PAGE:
In the context of bucking the system, I had another friend in the nissen hut, whose job it was to track down malingerers. was a man in his mid-forties with an outlook much younger than most of his contemporaries, which I should put in context, for back then, you were grown up at twenty and middle aged at thirty. I still have the birthday card my mother gave me when I reached this latter milestone, in which she’d written a wee poem that started: ‘You’re no longer young, Chris, no longer young.’ She wasn’t trying to depress me; she was just stating a fact of life; or rather, a perception of life as her wartime generation saw it, for though times were starting to change, their mindset still ruled the social landscape.
Anyway, Ray was the LR officer, acronym for Liable Relative, usually the missing husbands whose wives were now claiming off the State. Sometimes tracking these feckless individuals down wasn’t as difficult as it sounds, for some of them had not actually left the bosom of their families; they had simply persuaded their wives to visit the nissen hut and lie through their teeth, telling us their hubby had scarpered. It’s hard to blame the wives for this calumny, as the LR had usually drunk or gambled the wages, or the Dole money, leaving her to feed the family as and how she could. So in order to catch these rogues ‘in flagrante’ with their supposedly abandoned spouses, Ray would set up a little after hours spying expedition, and like the police in Scotland, who always work in pairs for the purposes of corroboration, he had to have a colleague with him, so I became his first choice.
There was overtime to be gained by doing this evening work, plus the adrenalin rush of hiding in a back court to see if the LR tried to escape through the rear window when Ray knocked unannounced at the front door. After the stake out, we’d go for a couple of pints and he would regale me with tales of LR’s who had gone to extreme lengths to evade capture, the most famous being a guy who successfully passed himself off for several years as his own sister in law. I’ve mentioned Ray’s modern outlook and he and his wife demonstrated this by hosting parties in their West End flat to which their student daughter would invite her friends. It was here that my two occupations cross fertilised when Don drove us to one such do and met a young lady who appeared to be of German origin, if her physical frame and Christian name were anything to go by. As the lady in question is probably now a highly respectable granny, for the purposes of this tale, I will call her Heidi.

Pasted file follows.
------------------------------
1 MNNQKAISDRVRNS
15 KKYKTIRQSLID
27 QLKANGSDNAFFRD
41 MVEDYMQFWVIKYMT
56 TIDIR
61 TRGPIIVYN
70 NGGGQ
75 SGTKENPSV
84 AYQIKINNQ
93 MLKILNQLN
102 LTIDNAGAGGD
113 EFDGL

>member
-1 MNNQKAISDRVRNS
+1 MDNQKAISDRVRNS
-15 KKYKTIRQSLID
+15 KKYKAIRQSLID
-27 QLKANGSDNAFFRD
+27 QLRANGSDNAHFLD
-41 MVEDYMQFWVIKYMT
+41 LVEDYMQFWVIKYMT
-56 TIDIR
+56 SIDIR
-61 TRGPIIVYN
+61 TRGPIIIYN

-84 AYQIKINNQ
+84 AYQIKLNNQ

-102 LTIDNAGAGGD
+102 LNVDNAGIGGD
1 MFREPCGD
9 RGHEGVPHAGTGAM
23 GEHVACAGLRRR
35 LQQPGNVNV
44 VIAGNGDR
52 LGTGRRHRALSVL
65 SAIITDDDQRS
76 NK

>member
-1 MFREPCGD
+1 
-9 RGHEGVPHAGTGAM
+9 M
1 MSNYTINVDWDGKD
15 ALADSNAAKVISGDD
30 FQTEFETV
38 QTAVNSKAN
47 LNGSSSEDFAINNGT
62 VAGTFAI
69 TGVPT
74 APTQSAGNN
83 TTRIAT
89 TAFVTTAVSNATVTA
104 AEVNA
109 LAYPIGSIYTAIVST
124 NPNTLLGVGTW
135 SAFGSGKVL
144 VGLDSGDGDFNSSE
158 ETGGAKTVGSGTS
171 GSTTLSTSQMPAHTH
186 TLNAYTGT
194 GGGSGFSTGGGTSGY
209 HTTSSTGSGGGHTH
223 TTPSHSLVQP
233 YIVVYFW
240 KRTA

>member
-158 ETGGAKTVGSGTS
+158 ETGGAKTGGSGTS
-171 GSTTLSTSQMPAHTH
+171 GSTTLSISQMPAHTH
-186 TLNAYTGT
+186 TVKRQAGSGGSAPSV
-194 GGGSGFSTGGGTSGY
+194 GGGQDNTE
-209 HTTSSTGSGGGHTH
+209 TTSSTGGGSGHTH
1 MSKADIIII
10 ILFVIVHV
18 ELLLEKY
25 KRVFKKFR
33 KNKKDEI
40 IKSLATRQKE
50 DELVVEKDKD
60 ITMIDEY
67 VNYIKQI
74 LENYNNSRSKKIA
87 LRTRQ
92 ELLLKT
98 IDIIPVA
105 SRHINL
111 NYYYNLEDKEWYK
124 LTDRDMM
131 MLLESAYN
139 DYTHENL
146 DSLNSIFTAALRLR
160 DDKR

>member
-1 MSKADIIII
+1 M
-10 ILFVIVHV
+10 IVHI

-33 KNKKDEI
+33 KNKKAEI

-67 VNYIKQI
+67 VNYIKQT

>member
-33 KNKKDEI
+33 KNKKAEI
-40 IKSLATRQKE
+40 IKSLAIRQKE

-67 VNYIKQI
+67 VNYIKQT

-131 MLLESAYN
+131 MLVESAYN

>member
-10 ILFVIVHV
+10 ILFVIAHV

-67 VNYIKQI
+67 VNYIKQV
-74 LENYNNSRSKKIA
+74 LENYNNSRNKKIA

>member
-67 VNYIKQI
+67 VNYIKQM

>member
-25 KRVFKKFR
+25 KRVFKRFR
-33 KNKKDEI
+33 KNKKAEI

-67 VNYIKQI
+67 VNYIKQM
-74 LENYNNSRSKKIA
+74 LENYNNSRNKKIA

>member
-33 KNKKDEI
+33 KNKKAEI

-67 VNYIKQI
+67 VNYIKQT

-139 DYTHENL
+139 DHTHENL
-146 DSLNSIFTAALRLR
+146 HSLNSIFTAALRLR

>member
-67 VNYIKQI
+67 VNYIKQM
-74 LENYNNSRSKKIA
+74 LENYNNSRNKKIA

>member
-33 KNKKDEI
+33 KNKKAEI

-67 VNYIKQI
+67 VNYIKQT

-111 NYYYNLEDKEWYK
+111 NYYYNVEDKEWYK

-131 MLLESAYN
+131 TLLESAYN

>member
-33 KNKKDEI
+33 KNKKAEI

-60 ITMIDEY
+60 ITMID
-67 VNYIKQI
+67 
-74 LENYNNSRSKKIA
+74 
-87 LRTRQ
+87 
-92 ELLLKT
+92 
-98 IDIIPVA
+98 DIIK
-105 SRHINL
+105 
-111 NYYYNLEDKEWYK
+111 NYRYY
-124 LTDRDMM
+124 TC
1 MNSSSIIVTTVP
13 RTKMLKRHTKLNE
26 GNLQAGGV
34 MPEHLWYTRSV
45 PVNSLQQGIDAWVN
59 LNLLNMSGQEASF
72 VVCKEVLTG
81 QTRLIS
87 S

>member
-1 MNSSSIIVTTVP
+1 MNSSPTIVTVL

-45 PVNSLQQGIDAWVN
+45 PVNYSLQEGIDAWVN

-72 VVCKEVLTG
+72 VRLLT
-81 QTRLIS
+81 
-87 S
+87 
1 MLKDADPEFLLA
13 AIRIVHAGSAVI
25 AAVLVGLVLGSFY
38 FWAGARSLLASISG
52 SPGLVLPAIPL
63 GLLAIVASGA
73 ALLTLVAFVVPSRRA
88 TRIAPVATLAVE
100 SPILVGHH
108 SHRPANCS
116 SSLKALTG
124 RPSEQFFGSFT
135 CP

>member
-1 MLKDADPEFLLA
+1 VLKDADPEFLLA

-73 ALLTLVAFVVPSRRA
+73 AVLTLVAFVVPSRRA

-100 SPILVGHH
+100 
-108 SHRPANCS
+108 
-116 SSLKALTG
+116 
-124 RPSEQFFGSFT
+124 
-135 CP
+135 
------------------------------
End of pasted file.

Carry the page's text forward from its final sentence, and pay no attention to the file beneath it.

She and Don immediately became an item, and as we were now playing in towns throughout Central Scotland, she became a permanent fixture in the front seat, both in the Jag and at gigs. However, soon becoming bored with the same set and jokes each night, she took to bringing a selection of women’s mags and a box of chocolates, which she proceeded to read and munch directly in front of us. Now normally John had a quip for any occasion. Once when we turned up late at a venue in Bonnybridge, the crowd started yelling: ‘You can sing nane!’, local patois for you can’t sing, but John just cupped his ear as if he was hard of hearing, then launched into an impromptu version of ‘Mame’, the Broadway show hit. Impressed by his spontaneity, the audience soon got behind us, and we proceeded to go down a storm. So, you’ll gather there were few situations we couldn’t handle. But Heidi was a totally different dynamic. Seemingly oblivious to the fact that she had become the butt of John’s pointed jokes, she continued to serially devour mags and chocs, sitting there like some bizarre art installation till we were finally forced to ask Don to choose between music or sex. Sadly, he chose the latter, and though we remained good friends for many years, the days of travelling in luxurious Jags was over.